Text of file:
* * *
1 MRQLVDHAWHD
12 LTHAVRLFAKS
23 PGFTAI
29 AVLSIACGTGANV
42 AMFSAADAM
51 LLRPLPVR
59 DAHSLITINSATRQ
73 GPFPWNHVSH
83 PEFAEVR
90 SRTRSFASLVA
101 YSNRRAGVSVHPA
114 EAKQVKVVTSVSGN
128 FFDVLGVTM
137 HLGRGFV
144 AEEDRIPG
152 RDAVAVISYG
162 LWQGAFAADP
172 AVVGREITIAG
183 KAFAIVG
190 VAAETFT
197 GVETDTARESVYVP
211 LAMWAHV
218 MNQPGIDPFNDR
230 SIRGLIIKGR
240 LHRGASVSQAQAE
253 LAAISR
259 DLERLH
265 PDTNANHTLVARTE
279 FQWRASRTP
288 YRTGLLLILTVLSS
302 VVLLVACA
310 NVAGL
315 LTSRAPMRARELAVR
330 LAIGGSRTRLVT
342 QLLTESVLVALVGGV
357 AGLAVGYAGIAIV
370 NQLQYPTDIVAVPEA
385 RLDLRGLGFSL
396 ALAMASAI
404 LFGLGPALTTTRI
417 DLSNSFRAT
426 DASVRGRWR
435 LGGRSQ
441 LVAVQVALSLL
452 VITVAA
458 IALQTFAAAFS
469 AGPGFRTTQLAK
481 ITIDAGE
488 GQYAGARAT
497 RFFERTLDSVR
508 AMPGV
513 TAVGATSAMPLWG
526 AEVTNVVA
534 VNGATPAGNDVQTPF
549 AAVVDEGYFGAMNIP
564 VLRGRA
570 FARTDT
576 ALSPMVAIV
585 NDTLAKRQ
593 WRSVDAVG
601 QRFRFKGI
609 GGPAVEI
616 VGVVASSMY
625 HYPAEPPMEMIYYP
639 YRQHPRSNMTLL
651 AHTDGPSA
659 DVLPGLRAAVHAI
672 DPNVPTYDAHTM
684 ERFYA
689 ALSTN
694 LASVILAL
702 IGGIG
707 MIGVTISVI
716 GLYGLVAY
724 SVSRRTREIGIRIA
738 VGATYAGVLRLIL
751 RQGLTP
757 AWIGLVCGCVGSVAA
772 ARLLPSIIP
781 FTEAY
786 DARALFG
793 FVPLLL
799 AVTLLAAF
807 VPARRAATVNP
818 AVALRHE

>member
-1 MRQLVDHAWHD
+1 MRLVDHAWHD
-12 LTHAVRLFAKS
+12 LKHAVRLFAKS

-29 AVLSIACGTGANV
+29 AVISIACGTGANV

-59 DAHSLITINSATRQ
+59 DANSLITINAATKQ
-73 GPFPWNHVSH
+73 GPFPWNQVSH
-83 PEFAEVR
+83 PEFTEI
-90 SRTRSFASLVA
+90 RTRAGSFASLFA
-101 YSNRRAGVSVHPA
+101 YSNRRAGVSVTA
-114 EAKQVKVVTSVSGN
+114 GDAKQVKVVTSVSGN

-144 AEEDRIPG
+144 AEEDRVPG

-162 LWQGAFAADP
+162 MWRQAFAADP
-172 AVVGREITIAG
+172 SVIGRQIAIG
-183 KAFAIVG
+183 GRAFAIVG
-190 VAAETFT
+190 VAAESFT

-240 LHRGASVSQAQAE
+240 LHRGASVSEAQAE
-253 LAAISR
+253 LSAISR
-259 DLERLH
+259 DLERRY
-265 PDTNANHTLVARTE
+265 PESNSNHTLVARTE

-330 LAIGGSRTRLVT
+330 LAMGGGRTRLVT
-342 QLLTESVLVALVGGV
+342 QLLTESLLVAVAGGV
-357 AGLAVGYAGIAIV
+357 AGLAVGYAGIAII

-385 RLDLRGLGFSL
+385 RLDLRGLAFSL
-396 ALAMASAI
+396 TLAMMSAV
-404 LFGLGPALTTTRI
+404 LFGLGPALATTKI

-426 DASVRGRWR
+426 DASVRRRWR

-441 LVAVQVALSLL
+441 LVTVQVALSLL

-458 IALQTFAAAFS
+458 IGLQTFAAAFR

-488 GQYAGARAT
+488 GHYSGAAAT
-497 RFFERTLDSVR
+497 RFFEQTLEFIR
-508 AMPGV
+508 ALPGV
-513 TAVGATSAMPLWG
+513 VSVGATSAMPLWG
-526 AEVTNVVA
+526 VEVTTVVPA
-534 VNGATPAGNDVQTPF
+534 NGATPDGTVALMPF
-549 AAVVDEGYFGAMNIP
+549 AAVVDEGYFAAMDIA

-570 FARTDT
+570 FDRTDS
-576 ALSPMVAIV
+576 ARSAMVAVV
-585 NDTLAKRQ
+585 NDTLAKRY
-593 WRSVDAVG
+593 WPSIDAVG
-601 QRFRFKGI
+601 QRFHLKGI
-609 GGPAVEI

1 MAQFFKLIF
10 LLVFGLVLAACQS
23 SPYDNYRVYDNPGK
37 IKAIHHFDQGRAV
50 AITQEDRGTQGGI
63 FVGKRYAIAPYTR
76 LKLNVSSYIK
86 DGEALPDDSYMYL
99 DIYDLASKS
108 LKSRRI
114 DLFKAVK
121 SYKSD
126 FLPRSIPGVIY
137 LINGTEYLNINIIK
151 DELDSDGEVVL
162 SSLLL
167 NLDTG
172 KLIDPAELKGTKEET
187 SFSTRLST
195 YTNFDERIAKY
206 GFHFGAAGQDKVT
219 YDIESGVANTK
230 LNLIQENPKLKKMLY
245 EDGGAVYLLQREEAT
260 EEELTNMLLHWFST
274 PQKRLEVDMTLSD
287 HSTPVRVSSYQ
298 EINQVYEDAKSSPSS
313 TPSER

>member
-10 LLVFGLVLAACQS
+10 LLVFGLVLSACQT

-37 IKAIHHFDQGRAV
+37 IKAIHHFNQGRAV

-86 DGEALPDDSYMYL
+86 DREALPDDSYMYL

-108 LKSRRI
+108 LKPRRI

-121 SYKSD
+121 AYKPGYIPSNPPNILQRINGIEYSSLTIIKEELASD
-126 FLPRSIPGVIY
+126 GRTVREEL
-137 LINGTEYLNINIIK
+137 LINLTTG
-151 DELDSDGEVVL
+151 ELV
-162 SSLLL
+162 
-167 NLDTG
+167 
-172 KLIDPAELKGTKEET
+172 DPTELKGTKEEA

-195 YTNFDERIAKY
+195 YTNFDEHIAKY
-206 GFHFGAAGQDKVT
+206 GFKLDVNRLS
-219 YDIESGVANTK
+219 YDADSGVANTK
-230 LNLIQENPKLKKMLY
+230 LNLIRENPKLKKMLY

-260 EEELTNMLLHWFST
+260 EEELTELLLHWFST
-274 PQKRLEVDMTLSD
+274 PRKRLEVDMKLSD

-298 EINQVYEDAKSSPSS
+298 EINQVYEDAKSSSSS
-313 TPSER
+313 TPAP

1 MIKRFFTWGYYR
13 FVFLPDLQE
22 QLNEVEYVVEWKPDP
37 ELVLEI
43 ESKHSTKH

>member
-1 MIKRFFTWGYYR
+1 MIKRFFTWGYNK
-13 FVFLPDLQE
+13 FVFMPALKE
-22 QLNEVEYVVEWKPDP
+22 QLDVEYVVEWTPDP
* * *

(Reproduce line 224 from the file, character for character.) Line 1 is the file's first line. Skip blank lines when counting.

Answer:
-230 LNLIQENPKLKKMLY